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Heat one of the Aerobatics contest kicks off the Airshow

December 2, 2015

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The screaming roar of 330-horsepower Lycoming engines filled the skies above the Palm shorefront in Dubai today (December 2), as the first round of the Aerobatic competition got underway.

Eight so-called “unlimited pilots”, the creme de la creme of the aerobatics scene, have been selected from around the world to compete at the FAI World Air Games. Their planes, which cost around €400,000 each, were shipped here specially for the event, and their aerial battle could be seen and heard echoing all along the coast.

Aerobatics pilots perform rolls and dives that put their bodies through positive forces up to nine times the force of gravity. But it's the manoeuvres that create “negative g-force”, sucking all the pilots blood to their brain, that are the most uncomfortable.

To perform the prescribed figures in the air, they must manage the plane controls while their body is being put through these forces, all while stay oriented to the ground. The mental and physical challenges are so demanding that the four heats have to be performed on different days.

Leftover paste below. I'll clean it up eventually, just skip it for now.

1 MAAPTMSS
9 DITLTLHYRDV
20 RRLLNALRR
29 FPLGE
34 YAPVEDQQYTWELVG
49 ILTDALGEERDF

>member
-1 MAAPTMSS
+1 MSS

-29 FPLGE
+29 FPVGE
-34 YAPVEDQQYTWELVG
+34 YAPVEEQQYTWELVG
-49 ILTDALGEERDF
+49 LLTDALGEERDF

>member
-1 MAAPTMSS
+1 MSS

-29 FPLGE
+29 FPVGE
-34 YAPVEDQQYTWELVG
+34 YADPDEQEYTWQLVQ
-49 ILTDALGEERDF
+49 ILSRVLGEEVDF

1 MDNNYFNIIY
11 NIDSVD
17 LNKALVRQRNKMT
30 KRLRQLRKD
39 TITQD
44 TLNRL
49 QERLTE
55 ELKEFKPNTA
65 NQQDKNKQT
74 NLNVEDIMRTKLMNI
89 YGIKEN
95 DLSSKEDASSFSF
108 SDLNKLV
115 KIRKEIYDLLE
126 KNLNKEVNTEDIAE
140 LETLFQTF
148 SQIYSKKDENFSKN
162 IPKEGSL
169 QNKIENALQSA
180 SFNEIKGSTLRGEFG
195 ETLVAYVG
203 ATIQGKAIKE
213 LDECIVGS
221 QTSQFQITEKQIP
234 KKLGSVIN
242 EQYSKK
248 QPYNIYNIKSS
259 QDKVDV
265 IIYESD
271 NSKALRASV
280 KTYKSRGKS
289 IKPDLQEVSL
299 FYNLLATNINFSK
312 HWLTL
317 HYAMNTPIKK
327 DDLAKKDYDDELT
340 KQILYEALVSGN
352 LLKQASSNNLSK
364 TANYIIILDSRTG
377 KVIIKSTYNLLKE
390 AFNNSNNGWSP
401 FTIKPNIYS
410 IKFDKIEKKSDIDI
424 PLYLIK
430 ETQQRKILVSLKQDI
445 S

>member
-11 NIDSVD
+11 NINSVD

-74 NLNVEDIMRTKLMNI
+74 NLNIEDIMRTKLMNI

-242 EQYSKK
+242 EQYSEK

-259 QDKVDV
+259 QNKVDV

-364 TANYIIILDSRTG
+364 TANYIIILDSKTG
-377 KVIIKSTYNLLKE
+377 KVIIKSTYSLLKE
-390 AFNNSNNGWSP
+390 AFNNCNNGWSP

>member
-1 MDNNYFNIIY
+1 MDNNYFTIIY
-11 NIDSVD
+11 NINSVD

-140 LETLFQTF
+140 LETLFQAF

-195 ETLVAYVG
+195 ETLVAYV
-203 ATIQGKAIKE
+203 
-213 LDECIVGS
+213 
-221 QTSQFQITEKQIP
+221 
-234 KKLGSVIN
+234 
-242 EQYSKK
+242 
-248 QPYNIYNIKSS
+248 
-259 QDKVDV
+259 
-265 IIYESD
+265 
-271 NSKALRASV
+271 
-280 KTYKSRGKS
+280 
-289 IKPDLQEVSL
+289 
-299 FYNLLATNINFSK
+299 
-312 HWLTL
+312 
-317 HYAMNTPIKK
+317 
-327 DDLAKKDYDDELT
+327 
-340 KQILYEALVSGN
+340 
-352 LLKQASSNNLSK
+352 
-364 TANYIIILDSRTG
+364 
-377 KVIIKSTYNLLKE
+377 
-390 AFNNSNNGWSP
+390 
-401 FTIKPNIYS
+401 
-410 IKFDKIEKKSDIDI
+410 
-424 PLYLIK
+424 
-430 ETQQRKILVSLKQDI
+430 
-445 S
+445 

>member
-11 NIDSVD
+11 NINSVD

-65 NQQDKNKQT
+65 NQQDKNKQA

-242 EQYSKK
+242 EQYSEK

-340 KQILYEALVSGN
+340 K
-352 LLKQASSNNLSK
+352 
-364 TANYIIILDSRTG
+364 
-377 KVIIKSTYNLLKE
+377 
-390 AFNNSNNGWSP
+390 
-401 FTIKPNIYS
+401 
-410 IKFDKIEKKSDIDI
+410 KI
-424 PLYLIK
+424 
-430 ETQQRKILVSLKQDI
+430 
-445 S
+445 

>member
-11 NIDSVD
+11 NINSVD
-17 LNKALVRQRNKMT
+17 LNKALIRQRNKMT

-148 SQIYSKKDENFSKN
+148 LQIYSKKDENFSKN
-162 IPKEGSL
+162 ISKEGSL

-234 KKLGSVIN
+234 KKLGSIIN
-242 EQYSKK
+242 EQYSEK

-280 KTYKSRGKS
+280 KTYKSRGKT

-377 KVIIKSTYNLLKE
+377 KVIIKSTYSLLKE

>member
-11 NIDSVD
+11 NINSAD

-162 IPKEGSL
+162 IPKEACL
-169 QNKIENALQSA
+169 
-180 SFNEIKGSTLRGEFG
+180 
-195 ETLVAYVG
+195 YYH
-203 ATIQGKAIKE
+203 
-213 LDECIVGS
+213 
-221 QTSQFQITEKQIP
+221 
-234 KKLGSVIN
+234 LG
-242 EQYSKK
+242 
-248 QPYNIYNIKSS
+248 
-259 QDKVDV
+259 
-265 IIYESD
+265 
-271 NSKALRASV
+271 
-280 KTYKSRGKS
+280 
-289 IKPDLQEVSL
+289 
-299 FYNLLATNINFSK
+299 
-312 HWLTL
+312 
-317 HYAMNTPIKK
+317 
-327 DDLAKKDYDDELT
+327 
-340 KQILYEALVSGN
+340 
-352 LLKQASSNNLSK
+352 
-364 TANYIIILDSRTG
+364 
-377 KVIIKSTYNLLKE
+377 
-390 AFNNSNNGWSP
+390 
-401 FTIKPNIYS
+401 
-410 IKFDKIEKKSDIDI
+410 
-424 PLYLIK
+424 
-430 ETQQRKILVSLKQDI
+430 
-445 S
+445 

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“I should go to the gym more often,” admitted Aude Lemordant, standing by her Extra 330SC as it cools after her 10-minute competition run. “But really the best training is in the plane. That's where you learn the reflexes to contract your stomach against the G-force.”

Sponsored by Breitling, Lemordant is up against stiff competition from rivals such as Mikhail Mamistov from Russia, Artur Kielak from Poland and South African Nigel Hopkins, who is the only competitor flying in a borrowed plane.

Frenchman Olivier Masurel gave us a guided tour of his cockpit, while Mamistov - famous for his focus and concentration - walked through his routine on the edge of the runway.

The final heat - due on Wednesday - is the Freestyle flight, where competitors can choose whatever figures they want to fly.

The judges are looking for accuracy and precision in all the heats. But the scoring in the Freestyle heat is the one that encourages flamboyant flying, and American Hanspeter Rohner, who performs regularly at US airshows, is rumoured to have a stunning display in store for the crowds.

 

Discover the FAI World Air Games 2015

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